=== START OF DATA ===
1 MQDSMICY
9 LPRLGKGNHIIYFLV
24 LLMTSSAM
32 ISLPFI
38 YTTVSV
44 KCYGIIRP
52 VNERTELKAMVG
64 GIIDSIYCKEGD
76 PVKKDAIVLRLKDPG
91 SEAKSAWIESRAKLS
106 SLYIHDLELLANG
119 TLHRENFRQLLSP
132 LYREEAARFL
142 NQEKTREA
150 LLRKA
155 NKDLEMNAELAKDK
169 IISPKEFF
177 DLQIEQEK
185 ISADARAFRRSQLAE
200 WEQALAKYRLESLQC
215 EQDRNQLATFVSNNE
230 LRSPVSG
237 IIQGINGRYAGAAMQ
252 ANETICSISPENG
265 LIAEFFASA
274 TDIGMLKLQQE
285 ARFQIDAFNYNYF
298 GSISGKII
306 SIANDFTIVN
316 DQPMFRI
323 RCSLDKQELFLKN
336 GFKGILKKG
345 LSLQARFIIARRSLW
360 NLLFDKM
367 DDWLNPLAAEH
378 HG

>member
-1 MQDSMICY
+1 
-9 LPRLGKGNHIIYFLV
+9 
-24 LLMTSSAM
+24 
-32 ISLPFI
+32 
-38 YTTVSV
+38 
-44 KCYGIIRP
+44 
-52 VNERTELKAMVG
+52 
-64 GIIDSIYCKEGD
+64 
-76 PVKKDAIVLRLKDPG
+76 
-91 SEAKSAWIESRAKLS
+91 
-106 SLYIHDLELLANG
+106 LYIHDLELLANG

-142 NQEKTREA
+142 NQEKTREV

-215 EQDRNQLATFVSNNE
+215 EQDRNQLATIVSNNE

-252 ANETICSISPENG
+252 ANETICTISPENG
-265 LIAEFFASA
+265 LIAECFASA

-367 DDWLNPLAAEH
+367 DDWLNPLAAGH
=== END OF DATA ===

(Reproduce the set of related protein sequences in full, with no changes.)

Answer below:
1 MQDSMICY
9 LPRLGKGNHIIYFLV
24 LLMTSSAM
32 ISLPFI
38 YTTVSV
44 KCYGIIRP
52 VNERTELKAMVG
64 GIIDSIYCKEGD
76 PVKKDAIVLRLKDPG
91 SEAKSAWIESRAKLS
106 SLYIHDLELLANG
119 TLHRENFRQLLSP
132 LYREEAARFL
142 NQEKTREA
150 LLRKA
155 NKDLEMNAELAKDK
169 IISPKEFF
177 DLQIEQEK
185 ISADARAFRRSQLAE
200 WEQALAKYRLESLQC
215 EQDRNQLATFVSNNE
230 LRSPVSG
237 IIQGINGRYAGAAMQ
252 ANETICSISPENG
265 LIAEFFASA
274 TDIGMLKLQQE
285 ARFQIDAFNYNYF
298 GSISGKII
306 SIANDFTIVN
316 DQPMFRI
323 RCSLDKQELFLKN
336 GFKGILKKG
345 LSLQARFIIARRSLW
360 NLLFDKM
367 DDWLNPLAAEH
378 HG

>member
-1 MQDSMICY
+1 
-9 LPRLGKGNHIIYFLV
+9 
-24 LLMTSSAM
+24 
-32 ISLPFI
+32 
-38 YTTVSV
+38 
-44 KCYGIIRP
+44 
-52 VNERTELKAMVG
+52 
-64 GIIDSIYCKEGD
+64 
-76 PVKKDAIVLRLKDPG
+76 
-91 SEAKSAWIESRAKLS
+91 
-106 SLYIHDLELLANG
+106 LYIHDLELLANG

-142 NQEKTREA
+142 NQEKTREV

-215 EQDRNQLATFVSNNE
+215 EQDRNQLATIVSNNE

-252 ANETICSISPENG
+252 ANETICTISPENG
-265 LIAEFFASA
+265 LIAECFASA

-367 DDWLNPLAAEH
+367 DDWLNPLAAGH